Monthly Archives: Mar 2019

A Work Day Means Cat Freedom. 29th March


There is quite a bit of foot fall along the canal here, but the advantage of our mooring is that the towpath is set back and a little bit lower than the canal. There may be many a cyclist and dog walker down there but very very few actually come right past the boat. A nice mooring. 
Christmas tree going bonkers, but will it still fit inside this year?!

The doors were opened this morning for Tilly, the time limit today 8 and 3/4 hours. I like it when She works! I like it when it’s sunny too. 

Todays office

With the sun out we made the most of being near water points and did a load of washing, hoping it would dry on the whirligig (still a touch damp at the end of the day). I sat out and had a second read through of panto, making notes as I went along and working out what each scene would need. There is one scene still to be finalised which I suspect will be the busiest for props. Hopefully I’ll find out next week. 
Now with a list of scenes I’ll start to work out how much space is needed for them. The usual way things work in Panto is that you have a front cloth scene whilst the next set is being set up behind it and you tend to go back and forth, occasionally with another cloth part way up the stage to give you more options. The lack of flying at Chipping Norton restricts what you can do, a long with the stage being really quite small. But I now have a vague plan in my head ready for my meeting. Just need to get some reference images together.
Mick spent a lot of the day working on the new blog. We need to find a theme that I like and at the moment just about everything is available but over two themes. Neither of us are any good at code, so we need to find one that exists and doesn’t need too much fiddling with. Still work in progress. 
An hour working on my illustrations ended my work day, followed by a hunt for Tilly. 
Just had to check on them before disappearing again
What a great day! There is a little canal here as well as the big one. A handy sideways tree to cross over to the other side where there is a big field with plenty of grass to pounce in. I found some bunny friends who kept me occupied for much of the day. I’ve a long list of the things to do tomorrow.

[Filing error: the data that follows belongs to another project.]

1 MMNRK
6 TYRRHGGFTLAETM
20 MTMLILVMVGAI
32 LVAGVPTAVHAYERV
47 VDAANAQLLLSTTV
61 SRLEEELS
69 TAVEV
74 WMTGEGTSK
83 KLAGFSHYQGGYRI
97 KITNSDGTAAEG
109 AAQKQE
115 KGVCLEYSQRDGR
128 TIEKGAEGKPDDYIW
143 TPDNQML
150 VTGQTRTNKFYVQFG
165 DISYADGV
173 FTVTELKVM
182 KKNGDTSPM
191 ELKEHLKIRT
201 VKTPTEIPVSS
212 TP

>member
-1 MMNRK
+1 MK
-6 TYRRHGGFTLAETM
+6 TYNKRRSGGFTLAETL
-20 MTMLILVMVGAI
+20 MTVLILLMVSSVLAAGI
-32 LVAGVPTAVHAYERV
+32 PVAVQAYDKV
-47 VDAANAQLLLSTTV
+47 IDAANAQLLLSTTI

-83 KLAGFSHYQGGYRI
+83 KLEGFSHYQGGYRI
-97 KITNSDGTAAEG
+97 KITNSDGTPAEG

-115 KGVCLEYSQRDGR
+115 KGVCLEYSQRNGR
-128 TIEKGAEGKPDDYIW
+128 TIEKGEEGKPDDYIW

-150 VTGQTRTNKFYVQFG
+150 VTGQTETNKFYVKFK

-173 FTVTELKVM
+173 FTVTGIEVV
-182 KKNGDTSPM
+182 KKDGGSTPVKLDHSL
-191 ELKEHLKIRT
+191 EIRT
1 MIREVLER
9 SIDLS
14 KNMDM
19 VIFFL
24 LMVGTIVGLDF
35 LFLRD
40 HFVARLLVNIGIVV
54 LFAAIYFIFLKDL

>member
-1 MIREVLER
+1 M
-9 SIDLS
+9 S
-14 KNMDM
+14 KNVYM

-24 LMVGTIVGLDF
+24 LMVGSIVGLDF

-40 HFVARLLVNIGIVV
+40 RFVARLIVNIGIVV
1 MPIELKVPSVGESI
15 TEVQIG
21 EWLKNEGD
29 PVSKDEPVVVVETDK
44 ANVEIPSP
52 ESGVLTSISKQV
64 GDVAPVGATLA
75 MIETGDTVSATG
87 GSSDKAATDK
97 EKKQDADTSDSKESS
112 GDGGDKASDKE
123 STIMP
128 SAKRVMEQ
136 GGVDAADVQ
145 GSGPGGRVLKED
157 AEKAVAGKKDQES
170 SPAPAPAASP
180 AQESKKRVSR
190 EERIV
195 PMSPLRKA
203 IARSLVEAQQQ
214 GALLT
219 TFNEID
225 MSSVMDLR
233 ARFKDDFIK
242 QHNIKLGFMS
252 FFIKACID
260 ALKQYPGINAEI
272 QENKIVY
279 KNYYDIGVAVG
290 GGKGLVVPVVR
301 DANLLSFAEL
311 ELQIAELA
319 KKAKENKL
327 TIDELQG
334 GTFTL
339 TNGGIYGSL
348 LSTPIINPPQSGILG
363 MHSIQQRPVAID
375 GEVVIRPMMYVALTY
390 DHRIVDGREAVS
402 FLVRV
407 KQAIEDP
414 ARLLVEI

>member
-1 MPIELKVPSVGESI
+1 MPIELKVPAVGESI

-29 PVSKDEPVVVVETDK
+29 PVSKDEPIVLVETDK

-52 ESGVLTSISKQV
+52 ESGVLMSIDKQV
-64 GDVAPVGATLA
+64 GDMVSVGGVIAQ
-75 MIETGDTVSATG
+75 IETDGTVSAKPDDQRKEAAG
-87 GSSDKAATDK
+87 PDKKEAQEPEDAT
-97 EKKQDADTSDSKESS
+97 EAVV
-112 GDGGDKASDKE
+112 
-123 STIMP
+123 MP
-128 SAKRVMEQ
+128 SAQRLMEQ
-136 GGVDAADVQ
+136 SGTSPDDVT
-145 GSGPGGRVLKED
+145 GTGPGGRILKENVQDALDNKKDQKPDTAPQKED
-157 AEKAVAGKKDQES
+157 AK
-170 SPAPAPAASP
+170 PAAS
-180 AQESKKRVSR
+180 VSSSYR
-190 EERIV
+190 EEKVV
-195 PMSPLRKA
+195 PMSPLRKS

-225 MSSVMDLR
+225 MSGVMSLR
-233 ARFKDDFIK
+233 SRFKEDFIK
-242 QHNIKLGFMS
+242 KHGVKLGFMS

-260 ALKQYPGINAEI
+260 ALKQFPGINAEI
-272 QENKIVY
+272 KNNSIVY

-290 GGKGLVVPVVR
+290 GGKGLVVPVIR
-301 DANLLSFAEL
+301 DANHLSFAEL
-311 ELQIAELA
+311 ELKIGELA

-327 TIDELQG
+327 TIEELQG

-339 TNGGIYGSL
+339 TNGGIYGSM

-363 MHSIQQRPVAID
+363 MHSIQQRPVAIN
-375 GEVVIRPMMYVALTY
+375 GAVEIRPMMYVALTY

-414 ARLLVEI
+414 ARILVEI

Still sludge

0 locks, 0 miles, 1 load washing, 1 Christmas tree loving the sun, 9.25 hours, 1 cat who needs to learn how to tell the time again! 1 boat moving, 12 scenes, 1 not sorted yet, 2nd none existent, 0 boats, 1 car possibly, 3rd day and not convinced, 0 lemon puffs left, time to move on in the morning.

When At Lemonroyd 28th March

Castleford to near to the old Fleet Lock, above Lemonroyd Lock

Tilly’s fish kept her occupied this morning

No hold ups for us this morning and it appeared that today we got the wonderful weather we’d been promised for yesterday, sun all day long.

Surrounded by tuperware not the most accessible pump

Mick last night had walked up to look at Supreme Marine Boat Yard to see if they sold diesel. With no towpath access he walked over the bridge to look. There seemed to be nothing obvious at the yard. However when we pushed off this morning we could see the bold lettering on the side of a breeze block wall. But in defence of Mick, needing new glasses, everywhere was filled with cruisers. Not too inviting to pull up against to fill your tank. So we carried on.

Wonder what their second mate is called?

We passed NB Nelson’s Lady who we moored with at Crick a few years ago. This is the boat with the trike on the bow, although it was parked up on the towpath today. It also looks like they now have a second mate too. No one was in view so we couldn’t say hello, although they will remember us as being yellow.

Going through the flood lock

Castleford Flood Lock was open at both ends, so plain sailing through today. The lock is so big it looks like you’d be able to wind in it if it wasn’t for a few bits and pieces sticking up out of the water.

At the junction we turned right onto the River Aire, heading in the direction of Leeds, hoping to find a suitable mooring for Tilly.

The old route shown with dashed lines

Three and a half miles of river. We tried to spot where an old cut had been that is shown on the Waterways Routes map, but there were very few signs of where it had once been. On the old canal there had been Kipax Locks and Lemon Royd Lock, today these have been replaced by one very deep lock Lemonroyd Lock. At 14ft 7″ it is deep, with it’s length and width too there is one heck of a lot of water in that chamber.

Lock to the left, weir  to the right

Emptying the lock, Oleanna well back

We pulled up on the lock landing at some distance away. With the key in the panel I checked that Mick and Oleanna were okay before I started to empty the chamber. A thumbs up came back and I pressed the button. The paddles raise by themselves at intervals.

Calmly emptying

You really wouldn’t want to be down there!

Looking on the chamber side of the gates the level slowly lowers, the other side is totally different. This is certainly not a lock you want to nudge the gates of as it empties!